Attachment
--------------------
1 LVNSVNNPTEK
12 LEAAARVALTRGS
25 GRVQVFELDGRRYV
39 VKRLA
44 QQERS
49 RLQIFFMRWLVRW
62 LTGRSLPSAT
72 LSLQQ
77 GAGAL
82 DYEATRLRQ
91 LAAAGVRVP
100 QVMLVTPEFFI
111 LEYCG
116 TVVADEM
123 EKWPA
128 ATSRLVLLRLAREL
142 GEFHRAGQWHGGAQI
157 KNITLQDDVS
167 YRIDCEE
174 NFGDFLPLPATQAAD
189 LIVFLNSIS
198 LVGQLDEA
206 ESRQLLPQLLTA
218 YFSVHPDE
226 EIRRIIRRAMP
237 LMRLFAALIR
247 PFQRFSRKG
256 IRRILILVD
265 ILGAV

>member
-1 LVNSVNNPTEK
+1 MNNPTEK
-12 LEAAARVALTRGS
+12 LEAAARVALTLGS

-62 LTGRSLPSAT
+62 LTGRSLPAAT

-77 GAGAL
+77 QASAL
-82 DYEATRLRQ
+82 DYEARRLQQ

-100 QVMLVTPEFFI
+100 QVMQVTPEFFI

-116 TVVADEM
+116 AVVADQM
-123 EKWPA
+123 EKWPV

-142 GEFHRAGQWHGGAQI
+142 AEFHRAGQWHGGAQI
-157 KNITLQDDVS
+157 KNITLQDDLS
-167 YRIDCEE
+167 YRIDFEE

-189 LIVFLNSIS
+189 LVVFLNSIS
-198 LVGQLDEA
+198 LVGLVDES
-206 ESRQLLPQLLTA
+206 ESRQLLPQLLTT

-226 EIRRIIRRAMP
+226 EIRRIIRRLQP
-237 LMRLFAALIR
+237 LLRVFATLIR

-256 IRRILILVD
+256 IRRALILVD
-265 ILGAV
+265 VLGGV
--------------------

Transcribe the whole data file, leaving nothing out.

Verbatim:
1 LVNSVNNPTEK
12 LEAAARVALTRGS
25 GRVQVFELDGRRYV
39 VKRLA
44 QQERS
49 RLQIFFMRWLVRW
62 LTGRSLPSAT
72 LSLQQ
77 GAGAL
82 DYEATRLRQ
91 LAAAGVRVP
100 QVMLVTPEFFI
111 LEYCG
116 TVVADEM
123 EKWPA
128 ATSRLVLLRLAREL
142 GEFHRAGQWHGGAQI
157 KNITLQDDVS
167 YRIDCEE
174 NFGDFLPLPATQAAD
189 LIVFLNSIS
198 LVGQLDEA
206 ESRQLLPQLLTA
218 YFSVHPDE
226 EIRRIIRRAMP
237 LMRLFAALIR
247 PFQRFSRKG
256 IRRILILVD
265 ILGAV

>member
-1 LVNSVNNPTEK
+1 MNNPTEK
-12 LEAAARVALTRGS
+12 LEAAARVALTLGS

-62 LTGRSLPSAT
+62 LTGRSLPAAT

-77 GAGAL
+77 QASAL
-82 DYEATRLRQ
+82 DYEARRLQQ

-100 QVMLVTPEFFI
+100 QVMQVTPEFFI

-116 TVVADEM
+116 AVVADQM
-123 EKWPA
+123 EKWPV

-142 GEFHRAGQWHGGAQI
+142 AEFHRAGQWHGGAQI
-157 KNITLQDDVS
+157 KNITLQDDLS
-167 YRIDCEE
+167 YRIDFEE

-189 LIVFLNSIS
+189 LVVFLNSIS
-198 LVGQLDEA
+198 LVGLVDES
-206 ESRQLLPQLLTA
+206 ESRQLLPQLLTT

-226 EIRRIIRRAMP
+226 EIRRIIRRLQP
-237 LMRLFAALIR
+237 LLRVFATLIR

-256 IRRILILVD
+256 IRRALILVD
-265 ILGAV
+265 VLGGV